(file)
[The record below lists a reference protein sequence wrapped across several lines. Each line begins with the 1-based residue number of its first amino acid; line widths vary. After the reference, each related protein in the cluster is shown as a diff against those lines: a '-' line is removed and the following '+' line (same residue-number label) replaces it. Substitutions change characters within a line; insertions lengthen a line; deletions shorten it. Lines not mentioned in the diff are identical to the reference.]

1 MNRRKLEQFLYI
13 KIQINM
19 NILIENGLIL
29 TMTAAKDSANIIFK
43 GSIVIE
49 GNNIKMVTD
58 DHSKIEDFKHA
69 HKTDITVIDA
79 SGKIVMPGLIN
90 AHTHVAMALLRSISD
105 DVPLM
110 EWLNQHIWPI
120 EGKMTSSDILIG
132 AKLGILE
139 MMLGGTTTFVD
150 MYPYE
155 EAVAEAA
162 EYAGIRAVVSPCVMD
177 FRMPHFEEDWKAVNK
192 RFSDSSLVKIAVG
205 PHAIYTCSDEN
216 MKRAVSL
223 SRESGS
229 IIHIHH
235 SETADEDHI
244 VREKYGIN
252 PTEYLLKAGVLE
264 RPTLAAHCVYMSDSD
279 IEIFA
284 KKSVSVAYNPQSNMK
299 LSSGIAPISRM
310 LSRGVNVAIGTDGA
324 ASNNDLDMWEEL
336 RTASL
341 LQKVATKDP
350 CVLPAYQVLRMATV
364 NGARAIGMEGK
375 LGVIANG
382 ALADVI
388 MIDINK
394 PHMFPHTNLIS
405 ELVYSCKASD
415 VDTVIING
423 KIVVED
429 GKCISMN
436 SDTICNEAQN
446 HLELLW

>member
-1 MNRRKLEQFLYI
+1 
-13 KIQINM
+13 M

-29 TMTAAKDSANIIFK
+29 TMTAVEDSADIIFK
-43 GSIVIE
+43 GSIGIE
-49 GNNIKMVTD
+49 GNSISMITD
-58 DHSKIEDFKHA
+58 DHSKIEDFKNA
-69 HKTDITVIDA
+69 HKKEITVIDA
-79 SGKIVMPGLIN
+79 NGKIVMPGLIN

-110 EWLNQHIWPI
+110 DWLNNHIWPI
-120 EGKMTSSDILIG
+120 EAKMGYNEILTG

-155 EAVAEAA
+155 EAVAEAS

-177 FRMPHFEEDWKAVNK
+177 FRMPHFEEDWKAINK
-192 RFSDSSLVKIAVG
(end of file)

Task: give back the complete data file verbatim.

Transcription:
[The record below lists a reference protein sequence wrapped across several lines. Each line begins with the 1-based residue number of its first amino acid; line widths vary. After the reference, each related protein in the cluster is shown as a diff against those lines: a '-' line is removed and the following '+' line (same residue-number label) replaces it. Substitutions change characters within a line; insertions lengthen a line; deletions shorten it. Lines not mentioned in the diff are identical to the reference.]

1 MNRRKLEQFLYI
13 KIQINM
19 NILIENGLIL
29 TMTAAKDSANIIFK
43 GSIVIE
49 GNNIKMVTD
58 DHSKIEDFKHA
69 HKTDITVIDA
79 SGKIVMPGLIN
90 AHTHVAMALLRSISD
105 DVPLM
110 EWLNQHIWPI
120 EGKMTSSDILIG
132 AKLGILE
139 MMLGGTTTFVD
150 MYPYE
155 EAVAEAA
162 EYAGIRAVVSPCVMD
177 FRMPHFEEDWKAVNK
192 RFSDSSLVKIAVG
205 PHAIYTCSDEN
216 MKRAVSL
223 SRESGS
229 IIHIHH
235 SETADEDHI
244 VREKYGIN
252 PTEYLLKAGVLE
264 RPTLAAHCVYMSDSD
279 IEIFA
284 KKSVSVAYNPQSNMK
299 LSSGIAPISRM
310 LSRGVNVAIGTDGA
324 ASNNDLDMWEEL
336 RTASL
341 LQKVATKDP
350 CVLPAYQVLRMATV
364 NGARAIGMEGK
375 LGVIANG
382 ALADVI
388 MIDINK
394 PHMFPHTNLIS
405 ELVYSCKASD
415 VDTVIING
423 KIVVED
429 GKCISMN
436 SDTICNEAQN
446 HLELLW

>member
-1 MNRRKLEQFLYI
+1 
-13 KIQINM
+13 M

-29 TMTAAKDSANIIFK
+29 TMTAVEDSADIIFK
-43 GSIVIE
+43 GSIGIE
-49 GNNIKMVTD
+49 GNSISMITD
-58 DHSKIEDFKHA
+58 DHSKIEDFKNA
-69 HKTDITVIDA
+69 HKKEITVIDA
-79 SGKIVMPGLIN
+79 NGKIVMPGLIN

-110 EWLNQHIWPI
+110 DWLNNHIWPI
-120 EGKMTSSDILIG
+120 EAKMGYNEILTG

-155 EAVAEAA
+155 EAVAEAS

-177 FRMPHFEEDWKAVNK
+177 FRMPHFEEDWKAINK
-192 RFSDSSLVKIAVG